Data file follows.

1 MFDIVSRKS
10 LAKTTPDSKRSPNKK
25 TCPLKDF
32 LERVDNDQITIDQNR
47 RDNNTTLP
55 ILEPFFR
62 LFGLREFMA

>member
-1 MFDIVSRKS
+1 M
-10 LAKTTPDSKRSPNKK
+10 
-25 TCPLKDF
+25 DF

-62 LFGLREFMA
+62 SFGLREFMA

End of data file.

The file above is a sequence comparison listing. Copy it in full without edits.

1 MFDIVSRKS
10 LAKTTPDSKRSPNKK
25 TCPLKDF
32 LERVDNDQITIDQNR
47 RDNNTTLP
55 ILEPFFR
62 LFGLREFMA

>member
-1 MFDIVSRKS
+1 M
-10 LAKTTPDSKRSPNKK
+10 
-25 TCPLKDF
+25 DF

-62 LFGLREFMA
+62 SFGLREFMA